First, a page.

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March 24 — Reducing hospitalizations of nursing home residents is the goal of a CMS pilot project unveiled March 24.
An industry group for nursing homes, the American Health Care Association (AHCA), welcomes the pilot project, James Michel, the AHCA's senior director for Medicare, told Bloomberg BNA March 24.
The Centers for Medicare & Medicaid Services will test whether a new payment model for nursing facilities and practitioners will further reduce avoidable hospitalizations, cut combined Medicare and Medicaid spending and improve the quality of care received by nursing facility residents, an agency statement said.
Through this model, the CMS will encourage health-care practitioners to provide additional treatments for especially ill or frail nursing home residents.
Medicare currently pays physicians less for a comprehensive assessment at a skilled nursing facility than for the same assessment at a hospital, the statement said. However, the CMS said this model would equalize the payments between the sites of care.
Removing potential barriers to effective treatment within a skilled nursing facility can improve residents’ care experience and mitigate the need for disruptive and costly hospitalizations, according to the agency.
The pilot project is actually the next phase of an already existing program known as the Initiative to Reduce Avoidable Hospitalizations among Nursing Facility Residents.
A January report from the CMS showed the seven provider organizations involved with the program reduced avoidable hospitalizations among long-stay nursing home residents and lowered Medicare spending .
Specifically, the newly announced pilot project “seeks to reduce avoidable hospitalizations among beneficiaries eligible for Medicare and/or Medicaid by providing new payments to practitioners for engagement in multidisciplinary care planning activities,” the statement said. In addition, the CMS noted participating skilled nursing facilities will receive payment to provide additional treatment for common medical conditions that often lead to avoidable hospitalizations.
The initiative's next phase, which will test the increased treatment regimen and altered payment rates, is slated begin this fall, the CMS said. Programs taking place under the first phase of the initiative will continue throughout 2016, according to the statement.
Six provider organizations will participate in the pilot project, each of which participated in the initiative's first phase. The participating providers are the Alabama Quality Assurance Foundation; HealthInsight of Nevada; Indiana University; the Curators of the University of Missouri; the Greater New York Hospital Foundation Inc.; and the University of Pittsburgh Medical Center Community Provider Services.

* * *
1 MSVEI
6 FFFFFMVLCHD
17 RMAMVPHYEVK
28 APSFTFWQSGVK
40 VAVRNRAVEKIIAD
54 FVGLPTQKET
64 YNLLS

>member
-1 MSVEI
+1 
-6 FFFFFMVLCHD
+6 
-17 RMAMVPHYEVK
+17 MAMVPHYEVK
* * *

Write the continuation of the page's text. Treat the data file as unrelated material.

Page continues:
These six organizations will select up to 250 long-term care facilities to implement the pilot project, a program website said.
Catholic Health Initiatives/Alegent Creighton Health in Nebraska participated in the project's first phase, but isn't on the list of participating organizations for the pilot project.
The Medicare-Medicaid Coordination Office established the initiative, in collaboration with the Center for Medicare and Medicaid Innovation.
The AHCA is still reviewing the details of the pilot project, Michel told Bloomberg BNA. However, “we believe most skilled nursing providers would welcome the opportunity to test an alternative payment model that would allow them to play a more central role in the care of their residents,” he said.
Michel also cautioned against interpreting the initiative as a bundled payment program. The pilot project should test whether enhanced payments to skilled nursing centers will help to reduce avoidable hospital admissions of long-term care residents who develop one of six acute conditions, such as pneumonia, he told Bloomberg BNA.
The intent of the CMS with the initiative is for skilled nursing providers to use additional revenue to maintain appropriate staffing, equipment and technology necessary for caring for a higher-acuity population, according to Michel. Overall, the initiative “seems to recognize, better than the ongoing bundling demonstrations, the extremely valuable role post-acute care providers can play in preventing costly, unnecessary hospitalizations among the most vulnerable of Medicare and Medicaid beneficiaries,” he said.
The Association of American Medical Colleges (AAMC), an industry group for teaching hospitals, also welcomed the pilot project. It is difficult to be against something that seeks to reduce hospitalizations and enhance treatment options for nursing home residents, Ivy Baer, the AAMC's senior director of health care affairs and regulatory council, told Bloomberg BNA March 24.
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